Intervention Review

Unit-dose packaged drugs for treating malaria

  1. Lois C Orton1,*,
  2. Guy Barnish2

Editorial Group: Cochrane Infectious Diseases Group

Published Online: 20 APR 2005

Assessed as up-to-date: 24 MAR 2009

DOI: 10.1002/14651858.CD004614.pub2


How to Cite

Orton LC, Barnish G. Unit-dose packaged drugs for treating malaria. Cochrane Database of Systematic Reviews 2005, Issue 2. Art. No.: CD004614. DOI: 10.1002/14651858.CD004614.pub2.

Author Information

  1. 1

    University of Manchester, School of Nursing, Midwifery and Social Work, Manchester, UK

  2. 2

    Liverpool School of Tropical Medicine, Disease Control Strategy Group, Liverpool, Merseyside, UK

*Lois C Orton, School of Nursing, Midwifery and Social Work, University of Manchester, University Place, Oxford Road, Manchester, M13 9PL, UK. Lois.Orton@manchester.ac.uk.

Publication History

  1. Publication Status: New search for studies and content updated (no change to conclusions)
  2. Published Online: 20 APR 2005

SEARCH

 

Abstract

  1. Top of page
  2. Abstract
  3. Plain language summary
  4. 摘要

Background

Unit-dose packaging of antimalarial drugs may improve the success of malaria treatments by making it easier for patients to take them correctly.

Objectives

To summarize the effects of unit-dose packaged treatment on treatment failure and treatment adherence in people with uncomplicated malaria.

Search methods

We searched the Cochrane Infectious Diseases Group Specialized Register (February 2009); CENTRAL (The Cochrane Library Issue 1, 2009); MEDLINE (1966 to February 2009); EMBASE (1980 to February 2009); LILACS (February 2009); conference proceedings, and reference lists of articles. We also contacted pharmaceutical companies, organizations, and researchers in the field.

Selection criteria

Randomized controlled trials (RCTs), cluster-RCTs and quasi-RCTs of unit-dose packaged drugs for treating uncomplicated malaria.

Data collection and analysis

We independently assessed trial eligibility and risk of bias, and extracted data for an intention-to-treat analysis, where possible. We combined binary data using risk ratio (RR) and the fixed-effect model, and presented them with 95% confidence intervals (CI). We attempted to contact trial authors for additional information.

Main results

One RCT (203 participants), three quasi-RCTs (895 participants), and one cluster-RCT (six health facilities) met the inclusion criteria. Trials were generally of poor methodological quality, and none adequately assessed treatment failure. Unit-dose packaged drugs (in conjunction with prescriber training and patient information) appeared to be associated with higher participant-reported treatment adherence in all trials.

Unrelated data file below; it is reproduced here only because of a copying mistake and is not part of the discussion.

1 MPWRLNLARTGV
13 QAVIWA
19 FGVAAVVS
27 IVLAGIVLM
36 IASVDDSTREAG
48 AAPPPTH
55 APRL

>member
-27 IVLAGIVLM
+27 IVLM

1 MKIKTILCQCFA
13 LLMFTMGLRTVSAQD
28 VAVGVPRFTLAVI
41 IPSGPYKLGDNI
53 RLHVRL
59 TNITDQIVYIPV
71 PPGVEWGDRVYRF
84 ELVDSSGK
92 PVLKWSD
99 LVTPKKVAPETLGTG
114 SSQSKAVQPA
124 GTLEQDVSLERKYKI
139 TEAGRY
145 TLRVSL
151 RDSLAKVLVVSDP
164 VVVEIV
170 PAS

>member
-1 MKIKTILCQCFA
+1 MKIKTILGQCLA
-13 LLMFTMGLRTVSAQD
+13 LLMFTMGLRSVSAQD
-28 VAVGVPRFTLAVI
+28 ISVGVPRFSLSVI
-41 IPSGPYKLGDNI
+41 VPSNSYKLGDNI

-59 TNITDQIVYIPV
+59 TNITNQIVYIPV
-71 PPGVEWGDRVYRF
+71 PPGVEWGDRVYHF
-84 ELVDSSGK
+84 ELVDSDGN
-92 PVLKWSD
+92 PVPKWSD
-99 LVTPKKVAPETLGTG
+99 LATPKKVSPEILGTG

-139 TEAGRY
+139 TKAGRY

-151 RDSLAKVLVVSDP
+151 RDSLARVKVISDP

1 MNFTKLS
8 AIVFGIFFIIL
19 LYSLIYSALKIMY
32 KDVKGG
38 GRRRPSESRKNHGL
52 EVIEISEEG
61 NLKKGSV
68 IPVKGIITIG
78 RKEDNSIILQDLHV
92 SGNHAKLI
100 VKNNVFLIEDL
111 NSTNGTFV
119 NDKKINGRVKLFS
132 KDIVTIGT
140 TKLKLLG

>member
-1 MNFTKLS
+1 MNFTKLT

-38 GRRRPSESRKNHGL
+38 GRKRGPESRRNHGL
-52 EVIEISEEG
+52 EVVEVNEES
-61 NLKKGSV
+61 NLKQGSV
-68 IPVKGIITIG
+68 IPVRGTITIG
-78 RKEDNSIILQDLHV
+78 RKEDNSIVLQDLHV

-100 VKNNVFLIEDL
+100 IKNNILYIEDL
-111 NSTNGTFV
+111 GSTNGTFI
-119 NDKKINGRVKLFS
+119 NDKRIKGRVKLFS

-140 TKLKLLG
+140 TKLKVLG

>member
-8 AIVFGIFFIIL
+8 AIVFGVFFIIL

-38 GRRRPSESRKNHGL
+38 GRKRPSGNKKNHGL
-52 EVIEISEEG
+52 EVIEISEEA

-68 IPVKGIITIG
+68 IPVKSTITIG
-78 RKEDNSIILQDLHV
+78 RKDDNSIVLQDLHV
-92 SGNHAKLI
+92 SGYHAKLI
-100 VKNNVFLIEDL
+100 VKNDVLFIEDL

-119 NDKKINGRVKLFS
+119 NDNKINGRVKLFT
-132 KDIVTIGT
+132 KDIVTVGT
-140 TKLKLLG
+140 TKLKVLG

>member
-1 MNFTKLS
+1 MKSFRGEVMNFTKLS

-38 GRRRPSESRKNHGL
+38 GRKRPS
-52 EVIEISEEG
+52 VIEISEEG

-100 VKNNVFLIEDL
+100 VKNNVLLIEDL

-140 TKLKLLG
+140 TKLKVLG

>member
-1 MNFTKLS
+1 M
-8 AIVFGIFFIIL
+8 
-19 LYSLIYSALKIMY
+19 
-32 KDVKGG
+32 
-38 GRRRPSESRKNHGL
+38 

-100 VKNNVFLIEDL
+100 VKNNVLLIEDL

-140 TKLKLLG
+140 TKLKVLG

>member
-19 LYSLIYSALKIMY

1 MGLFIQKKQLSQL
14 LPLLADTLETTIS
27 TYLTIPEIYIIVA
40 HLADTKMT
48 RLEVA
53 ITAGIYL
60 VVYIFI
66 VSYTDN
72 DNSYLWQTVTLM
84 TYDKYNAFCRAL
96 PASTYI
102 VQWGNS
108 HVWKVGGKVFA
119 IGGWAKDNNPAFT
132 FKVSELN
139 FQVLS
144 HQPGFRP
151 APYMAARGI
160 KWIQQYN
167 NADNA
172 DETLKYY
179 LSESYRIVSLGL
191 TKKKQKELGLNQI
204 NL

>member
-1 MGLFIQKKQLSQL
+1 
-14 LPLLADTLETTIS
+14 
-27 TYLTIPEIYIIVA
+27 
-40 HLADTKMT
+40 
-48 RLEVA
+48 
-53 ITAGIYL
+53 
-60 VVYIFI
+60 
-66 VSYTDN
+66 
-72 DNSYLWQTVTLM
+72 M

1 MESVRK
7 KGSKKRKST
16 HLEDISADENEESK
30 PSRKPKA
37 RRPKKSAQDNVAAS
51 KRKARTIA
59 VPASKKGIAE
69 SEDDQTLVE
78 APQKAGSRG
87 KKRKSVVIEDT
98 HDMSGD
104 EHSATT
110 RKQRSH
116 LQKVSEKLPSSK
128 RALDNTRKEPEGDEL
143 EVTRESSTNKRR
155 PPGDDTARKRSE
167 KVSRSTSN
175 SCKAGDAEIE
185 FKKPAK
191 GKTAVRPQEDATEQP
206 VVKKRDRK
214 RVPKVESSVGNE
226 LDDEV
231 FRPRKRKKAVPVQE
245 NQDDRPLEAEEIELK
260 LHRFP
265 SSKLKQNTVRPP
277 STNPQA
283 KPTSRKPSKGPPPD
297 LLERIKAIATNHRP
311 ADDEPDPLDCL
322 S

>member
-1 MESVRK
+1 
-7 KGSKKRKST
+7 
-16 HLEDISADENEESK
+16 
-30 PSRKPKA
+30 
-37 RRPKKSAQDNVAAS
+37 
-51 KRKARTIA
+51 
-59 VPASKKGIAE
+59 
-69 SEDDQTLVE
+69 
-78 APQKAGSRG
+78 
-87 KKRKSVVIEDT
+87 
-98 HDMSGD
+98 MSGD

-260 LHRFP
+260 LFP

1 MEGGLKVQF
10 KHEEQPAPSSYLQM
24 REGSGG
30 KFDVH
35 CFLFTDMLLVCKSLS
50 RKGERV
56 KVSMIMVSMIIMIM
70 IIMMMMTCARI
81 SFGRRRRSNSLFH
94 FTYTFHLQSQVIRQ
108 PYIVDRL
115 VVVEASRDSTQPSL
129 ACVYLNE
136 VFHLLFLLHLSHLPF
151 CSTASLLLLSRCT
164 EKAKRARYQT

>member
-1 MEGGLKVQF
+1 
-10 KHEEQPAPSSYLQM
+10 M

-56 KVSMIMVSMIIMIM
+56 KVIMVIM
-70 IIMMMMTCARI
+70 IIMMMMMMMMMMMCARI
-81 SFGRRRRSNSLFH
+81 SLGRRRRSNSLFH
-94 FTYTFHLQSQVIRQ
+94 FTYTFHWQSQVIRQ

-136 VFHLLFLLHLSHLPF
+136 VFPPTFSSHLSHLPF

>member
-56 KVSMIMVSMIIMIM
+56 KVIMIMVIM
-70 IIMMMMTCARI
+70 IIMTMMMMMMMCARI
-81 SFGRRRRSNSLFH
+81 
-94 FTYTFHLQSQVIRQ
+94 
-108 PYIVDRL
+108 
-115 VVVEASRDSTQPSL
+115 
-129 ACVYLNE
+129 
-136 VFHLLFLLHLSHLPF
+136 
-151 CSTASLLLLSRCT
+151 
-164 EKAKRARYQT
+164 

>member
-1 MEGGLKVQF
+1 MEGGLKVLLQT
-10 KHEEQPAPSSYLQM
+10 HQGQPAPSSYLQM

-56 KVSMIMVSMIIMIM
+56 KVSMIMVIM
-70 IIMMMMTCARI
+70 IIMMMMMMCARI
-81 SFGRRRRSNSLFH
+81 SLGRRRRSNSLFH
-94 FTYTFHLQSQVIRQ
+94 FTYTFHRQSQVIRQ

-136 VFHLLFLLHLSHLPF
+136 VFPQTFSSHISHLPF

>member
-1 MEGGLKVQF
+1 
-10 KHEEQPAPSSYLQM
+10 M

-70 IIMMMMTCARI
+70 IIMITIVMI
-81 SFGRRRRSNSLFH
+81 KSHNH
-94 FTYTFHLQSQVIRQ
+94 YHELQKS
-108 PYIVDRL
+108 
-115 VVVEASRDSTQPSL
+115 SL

A meta-analysis of two trials (596 participants) showed that participant-reported treatment adherence was slightly higher with blister-packed tablets compared with tablets in paper envelopes (RR 1.18, 95% CI 1.12 to 1.25). Two trials using tablets in sectioned polythene bags as the intervention also noted an increase in participant-reported treatment adherence: the cluster-RCT (six clusters) compared it with tablets in paper envelopes, and the other trial compared it with syrup in bottles (RR 2.15, 95% CI 1.76 to 2.61; 299 participants).

Authors' conclusions

There is insufficient evidence to know if the effects of unit-dose packaged antimalarial drugs reduce treatment failure. Unit-dose packaging, supported by prescriber training and patient information, appears to improve participant-reported treatment adherence, but these data come from trials with methodological limitations.

 

Plain language summary

  1. Top of page
  2. Abstract
  3. Plain language summary
  4. 摘要

Unit-dose packaging of drugs for treating malaria

Malaria is a parasitic disease spread by mosquitoes in areas such as sub-Saharan Africa, South-East Asia and South America. Millions of people are infected with malaria each year. It is thought that packaging a course of treatment in units of a single dose may better ensure the correct dosage is taken, thus increasing the success of treatment. The review found insufficient good quality evidence from randomized controlled trials to determine if unit-dose packaging of drugs saves lives, but there is some indication that it might improve treatment adherence. More research is needed.

 

摘要

  1. Top of page
  2. Abstract
  3. Plain language summary
  4. 摘要

背景

針對治療瘧疾所使用的單位劑量包裝型藥物

抗瘧疾藥物的單位劑量包裝方法或許可以提高瘧疾的治癒情況,因為它可以讓患者們更容易就能正確地服用他們的藥物。

目標

對於沒有併發症的瘧疾的人們而言,要整理出單位劑量包裝型的治療方式對於治癒與治療依從行為的影響。

搜尋策略

我們搜尋Cochrane Infectious Diseases Group Specialized Register (2004年11月)、 CENTRAL (Cochrane Library Issue 4, 2004)、 MEDLINE (1966年−2004年11月)、 EMBASE (1980年 – 2004年11月)、 LILACS (2004年11月)、研討會手冊,以及文章的參考資料清單。我們也與本領域藥廠、相關機構以及研究人員聯絡。

選擇標準

對於治療沒有併發症的瘧疾而言,屬於單位劑量包裝型藥物的隨機對照試驗(RCTs)、群集式的隨機對照試驗、半隨機對照試驗,以及對照型的之前與之後研究。

資料收集與分析

我們獨立地評估了研究的合格度與方法學的品質,並且儘可能針對意圖治療分析擷取出資料。我們使用了相對風險(RR)與固定效果模型來合併二元性的資料,並且以95%信賴區間(CI)的方式來表達它們。為了取得更多的資訊,我們曾經試著與研究的作者們取得聯繫。

主要結論

有3項半隨機對照試驗(895名參與者)與1項群集式的隨機對照試驗(6種衛生設施)符合了收集的標準。這些試驗在方法方面的品質都不盡理想,而且沒有任何1項曾經適當地評估治療失敗的情形。在所有的試驗當中,單位劑量包裝型藥物(連同開立處方者的訓練與病患的資訊)看起來會使得參與者報告所提到的治療依從行為變得比較高。有1份來自2項試驗(596名參與者)的統合分析顯示,跟裝在紙製信封袋當中的錠劑(RR 1.18,1.12到1.25)比較起來,使用吸塑包裝型的錠劑可以使得參與者報告所提到的治療依從行為變得比較高。有2項試驗使用了裝在分段式之聚乙烯袋當中的錠劑來當作介入行為,也發現到參與者報告所提到的治療依從行為升高了:這份群集式的隨機對照試驗(6個群集)將它與裝在紙製信封袋當中的錠劑進行了比較,至於其他的試驗則將它與裝在瓶子裡面的糖漿進行了比較(RR 2.15,1.76到2.61;299名參與者)。

作者結論

關於單位劑量包裝型的抗瘧疾藥物對於治療失敗情況所造成的影響,並沒有充分的證據能夠確認。開立處方者的訓練與病患的資訊都支持使用單位劑量的包裝方式,而這樣的方式看起來可以提高參與者報告所提到的治療依從行為,但是這些資料的來源卻是在方法學有所瑕疵的試驗。

翻譯人

此翻譯計畫由臺灣國家衛生研究院(National Health Research Institutes, Taiwan)統籌。

總結

對抗瘧疾藥物採取單位劑量的包裝方式,或許可以提高治療依從行為,但是關於它是否可以提升治療的功效,幾乎沒有品質良好的證據能夠加以說明。瘧疾是1種寄生蟲疾病,在例如撒哈拉以南的非洲、東南亞,以及南美洲等區域之中,會由蚊子來進行傳播。每年都有上百萬人會受到瘧疾的感染。人們認為,將1個治療的療程包裝在某種單1劑量的單位裡面,或許能夠更為妥善地確保患者能夠服用到正確的劑量,因此也就能夠提高治療的成功率。本篇回顧發現,從這些隨機對照試驗當中並沒有辦法得到足夠的且具有良好品質的證據,所以無法確認藥物的單位劑量包裝方式是否可以拯救這些生命,但是有某種跡象顯示,這樣的方式或許能夠提高治療依從行為。更多的研究有其必要。